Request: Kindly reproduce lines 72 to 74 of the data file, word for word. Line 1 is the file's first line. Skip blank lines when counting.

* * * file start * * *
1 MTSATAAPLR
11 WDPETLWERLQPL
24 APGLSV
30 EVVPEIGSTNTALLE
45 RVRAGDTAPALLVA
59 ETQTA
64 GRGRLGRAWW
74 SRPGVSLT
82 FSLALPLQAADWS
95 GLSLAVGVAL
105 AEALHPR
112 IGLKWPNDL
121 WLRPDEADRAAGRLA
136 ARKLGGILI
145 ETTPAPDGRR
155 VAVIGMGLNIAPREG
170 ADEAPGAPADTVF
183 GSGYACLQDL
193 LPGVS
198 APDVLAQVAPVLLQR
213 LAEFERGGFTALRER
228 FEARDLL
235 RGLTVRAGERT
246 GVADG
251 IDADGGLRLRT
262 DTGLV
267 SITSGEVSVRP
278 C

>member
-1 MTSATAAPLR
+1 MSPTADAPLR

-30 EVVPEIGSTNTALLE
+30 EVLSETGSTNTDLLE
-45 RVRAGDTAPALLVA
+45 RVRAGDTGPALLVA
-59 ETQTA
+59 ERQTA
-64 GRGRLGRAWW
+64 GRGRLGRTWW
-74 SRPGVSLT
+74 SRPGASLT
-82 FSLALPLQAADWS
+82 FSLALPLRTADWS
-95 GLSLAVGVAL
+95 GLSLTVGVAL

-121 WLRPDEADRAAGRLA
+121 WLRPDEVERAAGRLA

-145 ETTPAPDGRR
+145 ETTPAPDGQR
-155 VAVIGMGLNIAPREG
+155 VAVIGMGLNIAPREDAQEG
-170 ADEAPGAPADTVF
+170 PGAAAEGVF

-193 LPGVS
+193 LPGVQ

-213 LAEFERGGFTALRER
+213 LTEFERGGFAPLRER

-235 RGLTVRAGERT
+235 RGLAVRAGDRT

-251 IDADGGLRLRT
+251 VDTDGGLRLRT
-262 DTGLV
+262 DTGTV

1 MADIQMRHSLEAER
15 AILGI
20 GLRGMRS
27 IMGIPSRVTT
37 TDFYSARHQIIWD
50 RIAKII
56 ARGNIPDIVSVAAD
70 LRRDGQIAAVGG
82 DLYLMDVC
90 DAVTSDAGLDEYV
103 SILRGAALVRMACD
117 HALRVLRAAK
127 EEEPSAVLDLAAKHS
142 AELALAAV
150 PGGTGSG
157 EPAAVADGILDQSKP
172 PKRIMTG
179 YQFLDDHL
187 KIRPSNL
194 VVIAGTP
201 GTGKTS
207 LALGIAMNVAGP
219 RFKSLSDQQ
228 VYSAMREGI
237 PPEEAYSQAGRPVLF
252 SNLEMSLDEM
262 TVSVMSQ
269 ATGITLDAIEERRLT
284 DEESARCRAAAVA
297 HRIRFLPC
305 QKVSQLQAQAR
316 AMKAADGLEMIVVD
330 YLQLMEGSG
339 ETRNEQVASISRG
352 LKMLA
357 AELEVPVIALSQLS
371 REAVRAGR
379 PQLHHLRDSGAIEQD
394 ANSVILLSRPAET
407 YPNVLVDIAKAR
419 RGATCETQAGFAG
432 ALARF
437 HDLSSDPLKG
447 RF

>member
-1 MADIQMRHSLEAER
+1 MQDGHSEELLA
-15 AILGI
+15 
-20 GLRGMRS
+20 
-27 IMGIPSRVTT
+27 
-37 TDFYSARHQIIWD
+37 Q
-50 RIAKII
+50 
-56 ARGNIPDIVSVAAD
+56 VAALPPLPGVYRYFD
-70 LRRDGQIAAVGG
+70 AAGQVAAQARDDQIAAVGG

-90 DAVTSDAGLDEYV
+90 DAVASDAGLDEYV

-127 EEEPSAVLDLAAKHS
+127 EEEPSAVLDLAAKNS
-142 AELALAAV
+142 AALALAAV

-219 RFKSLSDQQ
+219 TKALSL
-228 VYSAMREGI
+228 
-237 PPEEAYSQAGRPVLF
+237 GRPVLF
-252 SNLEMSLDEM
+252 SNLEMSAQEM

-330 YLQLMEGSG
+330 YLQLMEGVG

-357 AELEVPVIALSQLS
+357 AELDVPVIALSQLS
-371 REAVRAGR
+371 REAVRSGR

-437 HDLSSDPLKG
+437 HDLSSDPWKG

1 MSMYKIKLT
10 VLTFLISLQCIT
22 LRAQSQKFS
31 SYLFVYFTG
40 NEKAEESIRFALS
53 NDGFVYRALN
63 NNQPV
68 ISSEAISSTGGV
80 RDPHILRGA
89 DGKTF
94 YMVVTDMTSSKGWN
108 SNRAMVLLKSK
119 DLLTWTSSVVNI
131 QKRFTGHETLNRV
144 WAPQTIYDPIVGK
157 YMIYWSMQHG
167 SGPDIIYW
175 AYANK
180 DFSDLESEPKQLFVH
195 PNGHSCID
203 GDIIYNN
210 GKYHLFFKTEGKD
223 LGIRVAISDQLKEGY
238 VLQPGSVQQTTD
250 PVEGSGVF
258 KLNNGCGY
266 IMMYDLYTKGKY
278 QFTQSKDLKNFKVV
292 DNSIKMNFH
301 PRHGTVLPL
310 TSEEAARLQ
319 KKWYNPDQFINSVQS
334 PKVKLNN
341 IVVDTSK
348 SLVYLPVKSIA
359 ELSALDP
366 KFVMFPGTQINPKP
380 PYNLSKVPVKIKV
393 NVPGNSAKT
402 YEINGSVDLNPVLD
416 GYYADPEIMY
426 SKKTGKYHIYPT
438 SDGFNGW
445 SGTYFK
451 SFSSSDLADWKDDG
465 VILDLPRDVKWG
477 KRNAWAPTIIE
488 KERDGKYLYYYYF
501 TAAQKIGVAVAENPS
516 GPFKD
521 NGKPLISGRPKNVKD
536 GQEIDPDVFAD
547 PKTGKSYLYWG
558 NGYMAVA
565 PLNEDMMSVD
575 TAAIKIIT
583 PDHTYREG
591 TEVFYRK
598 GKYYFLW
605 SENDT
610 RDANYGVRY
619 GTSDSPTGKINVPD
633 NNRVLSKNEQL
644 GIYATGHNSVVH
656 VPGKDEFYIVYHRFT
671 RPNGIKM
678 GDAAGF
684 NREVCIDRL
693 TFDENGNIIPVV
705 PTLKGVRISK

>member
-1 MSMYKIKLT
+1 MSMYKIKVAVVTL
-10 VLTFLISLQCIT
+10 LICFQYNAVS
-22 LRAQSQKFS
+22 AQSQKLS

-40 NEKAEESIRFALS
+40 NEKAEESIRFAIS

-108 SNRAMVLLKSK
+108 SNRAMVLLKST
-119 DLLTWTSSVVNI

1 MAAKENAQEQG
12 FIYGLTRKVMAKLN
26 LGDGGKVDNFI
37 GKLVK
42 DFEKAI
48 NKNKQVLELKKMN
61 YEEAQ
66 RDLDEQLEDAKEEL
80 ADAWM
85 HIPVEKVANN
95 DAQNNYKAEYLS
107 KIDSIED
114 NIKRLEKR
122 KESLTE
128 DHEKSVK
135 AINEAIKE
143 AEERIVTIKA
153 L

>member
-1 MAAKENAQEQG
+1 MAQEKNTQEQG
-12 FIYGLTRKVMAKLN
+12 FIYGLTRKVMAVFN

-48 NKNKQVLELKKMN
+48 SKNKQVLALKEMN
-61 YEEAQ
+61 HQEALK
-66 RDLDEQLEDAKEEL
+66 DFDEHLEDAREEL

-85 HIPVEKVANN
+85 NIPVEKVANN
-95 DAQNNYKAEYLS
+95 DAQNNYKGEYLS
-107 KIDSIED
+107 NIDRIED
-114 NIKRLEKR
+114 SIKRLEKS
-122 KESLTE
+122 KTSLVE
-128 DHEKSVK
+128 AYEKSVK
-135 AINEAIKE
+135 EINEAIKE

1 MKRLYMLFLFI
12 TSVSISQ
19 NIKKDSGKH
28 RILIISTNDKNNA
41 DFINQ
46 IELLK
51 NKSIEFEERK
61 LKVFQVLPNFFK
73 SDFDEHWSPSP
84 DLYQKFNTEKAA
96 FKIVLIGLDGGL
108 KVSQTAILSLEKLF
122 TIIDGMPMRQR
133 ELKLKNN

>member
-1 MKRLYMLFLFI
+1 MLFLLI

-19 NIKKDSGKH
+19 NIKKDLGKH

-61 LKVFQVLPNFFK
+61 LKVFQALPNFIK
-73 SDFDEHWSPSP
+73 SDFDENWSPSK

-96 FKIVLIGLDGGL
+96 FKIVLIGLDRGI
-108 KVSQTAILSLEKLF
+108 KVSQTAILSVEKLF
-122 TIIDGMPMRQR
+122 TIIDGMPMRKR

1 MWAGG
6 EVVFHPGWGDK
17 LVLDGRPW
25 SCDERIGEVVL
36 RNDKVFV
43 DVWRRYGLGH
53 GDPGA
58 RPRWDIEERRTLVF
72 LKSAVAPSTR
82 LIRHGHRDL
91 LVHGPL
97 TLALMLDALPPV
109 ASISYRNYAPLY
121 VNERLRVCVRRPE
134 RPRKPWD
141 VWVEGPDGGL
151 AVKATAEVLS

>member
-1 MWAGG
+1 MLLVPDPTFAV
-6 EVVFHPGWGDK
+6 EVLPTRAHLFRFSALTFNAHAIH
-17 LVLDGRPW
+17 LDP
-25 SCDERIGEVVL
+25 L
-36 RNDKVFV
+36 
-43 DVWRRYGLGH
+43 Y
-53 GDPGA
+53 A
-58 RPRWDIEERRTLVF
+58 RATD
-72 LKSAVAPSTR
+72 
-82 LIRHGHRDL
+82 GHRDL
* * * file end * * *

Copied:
82 DLYLMDVC
90 DAVTSDAGLDEYV
103 SILRGAALVRMACD